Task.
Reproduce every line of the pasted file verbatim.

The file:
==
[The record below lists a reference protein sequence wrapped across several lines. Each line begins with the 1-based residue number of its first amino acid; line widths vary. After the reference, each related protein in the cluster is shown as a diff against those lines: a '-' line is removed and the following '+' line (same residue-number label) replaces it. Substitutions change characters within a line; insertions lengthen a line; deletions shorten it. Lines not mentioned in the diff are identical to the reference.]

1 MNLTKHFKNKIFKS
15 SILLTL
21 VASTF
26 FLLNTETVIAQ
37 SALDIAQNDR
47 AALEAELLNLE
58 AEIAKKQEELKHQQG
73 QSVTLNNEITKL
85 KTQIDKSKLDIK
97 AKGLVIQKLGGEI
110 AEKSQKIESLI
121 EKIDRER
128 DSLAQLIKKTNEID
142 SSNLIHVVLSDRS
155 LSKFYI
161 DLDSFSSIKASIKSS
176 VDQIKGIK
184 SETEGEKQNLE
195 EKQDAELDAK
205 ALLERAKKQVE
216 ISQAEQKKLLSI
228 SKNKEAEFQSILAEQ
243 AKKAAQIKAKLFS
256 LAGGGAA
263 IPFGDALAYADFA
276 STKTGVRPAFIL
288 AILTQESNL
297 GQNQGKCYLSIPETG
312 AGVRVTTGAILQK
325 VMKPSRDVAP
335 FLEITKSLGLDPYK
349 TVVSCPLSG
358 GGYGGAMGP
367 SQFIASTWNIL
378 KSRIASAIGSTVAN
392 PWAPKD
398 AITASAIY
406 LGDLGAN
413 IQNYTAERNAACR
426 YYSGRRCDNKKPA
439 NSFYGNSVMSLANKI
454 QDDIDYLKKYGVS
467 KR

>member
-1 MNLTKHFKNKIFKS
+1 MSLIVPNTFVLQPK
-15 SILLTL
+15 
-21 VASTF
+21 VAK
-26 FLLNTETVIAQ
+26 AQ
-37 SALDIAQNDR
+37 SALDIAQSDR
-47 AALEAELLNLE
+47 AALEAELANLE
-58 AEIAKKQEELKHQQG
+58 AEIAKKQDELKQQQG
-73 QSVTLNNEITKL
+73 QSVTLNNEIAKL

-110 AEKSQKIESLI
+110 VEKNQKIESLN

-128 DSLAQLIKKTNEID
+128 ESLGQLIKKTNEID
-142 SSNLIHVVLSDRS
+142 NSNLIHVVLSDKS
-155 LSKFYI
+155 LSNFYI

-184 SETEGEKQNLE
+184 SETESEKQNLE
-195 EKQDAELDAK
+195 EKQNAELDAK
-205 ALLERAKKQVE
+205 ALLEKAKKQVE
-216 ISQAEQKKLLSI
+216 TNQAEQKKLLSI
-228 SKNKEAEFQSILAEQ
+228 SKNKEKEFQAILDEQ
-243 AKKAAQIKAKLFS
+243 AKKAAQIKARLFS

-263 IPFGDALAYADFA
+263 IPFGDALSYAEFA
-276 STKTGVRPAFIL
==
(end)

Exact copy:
[The record below lists a reference protein sequence wrapped across several lines. Each line begins with the 1-based residue number of its first amino acid; line widths vary. After the reference, each related protein in the cluster is shown as a diff against those lines: a '-' line is removed and the following '+' line (same residue-number label) replaces it. Substitutions change characters within a line; insertions lengthen a line; deletions shorten it. Lines not mentioned in the diff are identical to the reference.]

1 MNLTKHFKNKIFKS
15 SILLTL
21 VASTF
26 FLLNTETVIAQ
37 SALDIAQNDR
47 AALEAELLNLE
58 AEIAKKQEELKHQQG
73 QSVTLNNEITKL
85 KTQIDKSKLDIK
97 AKGLVIQKLGGEI
110 AEKSQKIESLI
121 EKIDRER
128 DSLAQLIKKTNEID
142 SSNLIHVVLSDRS
155 LSKFYI
161 DLDSFSSIKASIKSS
176 VDQIKGIK
184 SETEGEKQNLE
195 EKQDAELDAK
205 ALLERAKKQVE
216 ISQAEQKKLLSI
228 SKNKEAEFQSILAEQ
243 AKKAAQIKAKLFS
256 LAGGGAA
263 IPFGDALAYADFA
276 STKTGVRPAFIL
288 AILTQESNL
297 GQNQGKCYLSIPETG
312 AGVRVTTGAILQK
325 VMKPSRDVAP
335 FLEITKSLGLDPYK
349 TVVSCPLSG
358 GGYGGAMGP
367 SQFIASTWNIL
378 KSRIASAIGSTVAN
392 PWAPKD
398 AITASAIY
406 LGDLGAN
413 IQNYTAERNAACR
426 YYSGRRCDNKKPA
439 NSFYGNSVMSLANKI
454 QDDIDYLKKYGVS
467 KR

>member
-1 MNLTKHFKNKIFKS
+1 MSLIVPNTFVLQPK
-15 SILLTL
+15 
-21 VASTF
+21 VAK
-26 FLLNTETVIAQ
+26 AQ
-37 SALDIAQNDR
+37 SALDIAQSDR
-47 AALEAELLNLE
+47 AALEAELANLE
-58 AEIAKKQEELKHQQG
+58 AEIAKKQDELKQQQG
-73 QSVTLNNEITKL
+73 QSVTLNNEIAKL

-110 AEKSQKIESLI
+110 VEKNQKIESLN

-128 DSLAQLIKKTNEID
+128 ESLGQLIKKTNEID
-142 SSNLIHVVLSDRS
+142 NSNLIHVVLSDKS
-155 LSKFYI
+155 LSNFYI

-184 SETEGEKQNLE
+184 SETESEKQNLE
-195 EKQDAELDAK
+195 EKQNAELDAK
-205 ALLERAKKQVE
+205 ALLEKAKKQVE
-216 ISQAEQKKLLSI
+216 TNQAEQKKLLSI
-228 SKNKEAEFQSILAEQ
+228 SKNKEKEFQAILDEQ
-243 AKKAAQIKAKLFS
+243 AKKAAQIKARLFS

-263 IPFGDALAYADFA
+263 IPFGDALSYAEFA
-276 STKTGVRPAFIL